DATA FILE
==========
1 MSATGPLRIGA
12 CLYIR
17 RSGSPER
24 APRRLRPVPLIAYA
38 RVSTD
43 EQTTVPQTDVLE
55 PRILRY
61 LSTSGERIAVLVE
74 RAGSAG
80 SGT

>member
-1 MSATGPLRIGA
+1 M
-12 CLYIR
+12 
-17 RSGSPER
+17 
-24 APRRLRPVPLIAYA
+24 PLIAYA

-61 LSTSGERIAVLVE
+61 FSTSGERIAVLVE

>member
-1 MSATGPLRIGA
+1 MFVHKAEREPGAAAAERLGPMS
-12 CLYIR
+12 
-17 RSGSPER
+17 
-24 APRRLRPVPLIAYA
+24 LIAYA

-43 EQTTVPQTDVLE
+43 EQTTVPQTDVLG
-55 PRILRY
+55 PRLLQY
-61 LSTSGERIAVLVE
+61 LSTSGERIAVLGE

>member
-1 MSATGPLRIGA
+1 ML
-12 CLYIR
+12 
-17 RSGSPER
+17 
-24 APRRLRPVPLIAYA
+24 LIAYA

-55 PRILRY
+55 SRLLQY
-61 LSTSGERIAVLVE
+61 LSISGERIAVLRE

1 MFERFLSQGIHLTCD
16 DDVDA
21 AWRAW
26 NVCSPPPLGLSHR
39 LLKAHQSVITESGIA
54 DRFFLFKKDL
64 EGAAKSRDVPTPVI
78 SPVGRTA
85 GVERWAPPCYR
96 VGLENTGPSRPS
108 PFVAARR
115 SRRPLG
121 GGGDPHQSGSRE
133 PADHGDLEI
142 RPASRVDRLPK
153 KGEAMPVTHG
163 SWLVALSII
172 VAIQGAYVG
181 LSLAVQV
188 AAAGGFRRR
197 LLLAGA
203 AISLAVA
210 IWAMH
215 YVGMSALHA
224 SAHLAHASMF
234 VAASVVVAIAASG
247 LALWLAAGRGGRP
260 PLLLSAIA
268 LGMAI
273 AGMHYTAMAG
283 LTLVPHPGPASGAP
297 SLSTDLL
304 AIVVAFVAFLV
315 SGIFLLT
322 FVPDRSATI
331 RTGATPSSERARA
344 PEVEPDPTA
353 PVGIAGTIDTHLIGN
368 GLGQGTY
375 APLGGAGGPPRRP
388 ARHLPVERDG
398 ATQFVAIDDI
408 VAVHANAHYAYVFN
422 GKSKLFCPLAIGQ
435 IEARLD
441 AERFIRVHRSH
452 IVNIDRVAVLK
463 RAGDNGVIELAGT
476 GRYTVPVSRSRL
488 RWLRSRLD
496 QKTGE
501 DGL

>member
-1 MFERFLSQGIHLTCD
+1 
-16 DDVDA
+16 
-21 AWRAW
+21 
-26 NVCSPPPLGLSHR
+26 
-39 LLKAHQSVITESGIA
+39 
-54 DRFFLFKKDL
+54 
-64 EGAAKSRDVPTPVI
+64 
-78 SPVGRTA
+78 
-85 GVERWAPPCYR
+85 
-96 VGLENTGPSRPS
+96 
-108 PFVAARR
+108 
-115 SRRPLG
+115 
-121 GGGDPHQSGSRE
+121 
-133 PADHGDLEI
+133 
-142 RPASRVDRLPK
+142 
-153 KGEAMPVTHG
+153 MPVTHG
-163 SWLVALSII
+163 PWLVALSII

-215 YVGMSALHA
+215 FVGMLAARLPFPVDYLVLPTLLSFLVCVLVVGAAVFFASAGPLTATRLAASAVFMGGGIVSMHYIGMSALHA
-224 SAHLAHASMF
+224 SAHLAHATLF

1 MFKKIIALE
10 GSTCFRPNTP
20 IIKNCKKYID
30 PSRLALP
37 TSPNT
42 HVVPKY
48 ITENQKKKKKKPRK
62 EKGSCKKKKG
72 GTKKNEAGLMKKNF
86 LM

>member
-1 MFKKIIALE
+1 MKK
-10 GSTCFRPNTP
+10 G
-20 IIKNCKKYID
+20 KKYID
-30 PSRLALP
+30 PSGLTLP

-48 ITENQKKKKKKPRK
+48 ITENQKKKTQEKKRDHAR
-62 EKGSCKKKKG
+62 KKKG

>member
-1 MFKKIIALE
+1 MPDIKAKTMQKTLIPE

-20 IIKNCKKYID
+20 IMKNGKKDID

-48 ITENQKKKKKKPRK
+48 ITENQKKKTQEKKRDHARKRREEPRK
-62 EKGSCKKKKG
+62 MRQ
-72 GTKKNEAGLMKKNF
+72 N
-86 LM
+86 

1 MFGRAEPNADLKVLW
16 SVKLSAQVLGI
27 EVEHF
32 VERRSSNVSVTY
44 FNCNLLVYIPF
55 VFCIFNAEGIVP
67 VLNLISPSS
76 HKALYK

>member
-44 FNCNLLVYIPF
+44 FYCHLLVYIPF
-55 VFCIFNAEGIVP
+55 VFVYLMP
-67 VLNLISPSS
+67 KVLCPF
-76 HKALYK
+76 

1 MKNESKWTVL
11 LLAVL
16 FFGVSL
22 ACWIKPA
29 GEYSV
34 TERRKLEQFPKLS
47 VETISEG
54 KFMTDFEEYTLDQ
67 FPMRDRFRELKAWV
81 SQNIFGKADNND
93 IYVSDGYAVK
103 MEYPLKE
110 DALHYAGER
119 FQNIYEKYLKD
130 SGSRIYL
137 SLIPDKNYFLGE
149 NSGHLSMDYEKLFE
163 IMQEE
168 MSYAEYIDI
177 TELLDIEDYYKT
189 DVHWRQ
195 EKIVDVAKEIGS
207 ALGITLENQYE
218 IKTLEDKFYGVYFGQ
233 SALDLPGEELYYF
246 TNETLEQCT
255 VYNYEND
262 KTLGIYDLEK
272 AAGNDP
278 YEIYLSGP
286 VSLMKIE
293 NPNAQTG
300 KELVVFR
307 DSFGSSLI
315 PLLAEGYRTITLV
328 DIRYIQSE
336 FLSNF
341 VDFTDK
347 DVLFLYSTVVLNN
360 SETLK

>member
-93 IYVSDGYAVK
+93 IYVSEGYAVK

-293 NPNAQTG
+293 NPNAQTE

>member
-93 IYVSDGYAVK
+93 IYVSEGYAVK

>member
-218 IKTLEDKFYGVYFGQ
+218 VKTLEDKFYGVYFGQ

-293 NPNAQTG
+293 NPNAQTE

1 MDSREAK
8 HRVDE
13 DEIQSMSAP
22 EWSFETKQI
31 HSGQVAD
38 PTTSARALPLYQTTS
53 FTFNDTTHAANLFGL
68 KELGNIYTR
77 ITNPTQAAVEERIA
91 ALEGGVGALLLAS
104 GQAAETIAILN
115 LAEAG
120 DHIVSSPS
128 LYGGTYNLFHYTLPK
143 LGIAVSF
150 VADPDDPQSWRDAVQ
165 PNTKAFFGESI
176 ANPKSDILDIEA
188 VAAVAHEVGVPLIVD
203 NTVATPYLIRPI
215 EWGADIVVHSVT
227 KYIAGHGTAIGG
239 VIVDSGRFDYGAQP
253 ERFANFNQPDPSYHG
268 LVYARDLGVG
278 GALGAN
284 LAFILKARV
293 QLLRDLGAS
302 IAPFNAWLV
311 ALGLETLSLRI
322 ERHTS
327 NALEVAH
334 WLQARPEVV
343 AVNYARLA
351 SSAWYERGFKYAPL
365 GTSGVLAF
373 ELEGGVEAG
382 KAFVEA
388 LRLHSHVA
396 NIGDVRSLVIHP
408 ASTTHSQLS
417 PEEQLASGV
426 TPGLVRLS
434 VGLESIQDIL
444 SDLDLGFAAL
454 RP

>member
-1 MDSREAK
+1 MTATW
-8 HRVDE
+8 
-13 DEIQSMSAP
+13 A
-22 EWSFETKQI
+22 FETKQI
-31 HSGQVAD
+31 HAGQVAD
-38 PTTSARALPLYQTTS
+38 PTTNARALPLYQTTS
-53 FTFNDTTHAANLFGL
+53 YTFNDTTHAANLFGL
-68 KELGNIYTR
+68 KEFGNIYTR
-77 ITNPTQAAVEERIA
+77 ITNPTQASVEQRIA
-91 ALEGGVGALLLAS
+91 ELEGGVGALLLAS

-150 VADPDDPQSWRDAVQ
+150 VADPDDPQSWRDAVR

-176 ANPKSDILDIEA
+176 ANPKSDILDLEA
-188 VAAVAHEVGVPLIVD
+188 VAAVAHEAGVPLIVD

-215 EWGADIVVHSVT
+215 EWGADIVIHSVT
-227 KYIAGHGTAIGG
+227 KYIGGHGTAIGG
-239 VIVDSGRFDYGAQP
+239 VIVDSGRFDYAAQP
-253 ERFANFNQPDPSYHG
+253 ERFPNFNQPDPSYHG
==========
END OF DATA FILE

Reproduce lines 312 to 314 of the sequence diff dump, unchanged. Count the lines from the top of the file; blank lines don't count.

-91 ALEGGVGALLLAS
+91 ELEGGVGALLLAS

-150 VADPDDPQSWRDAVQ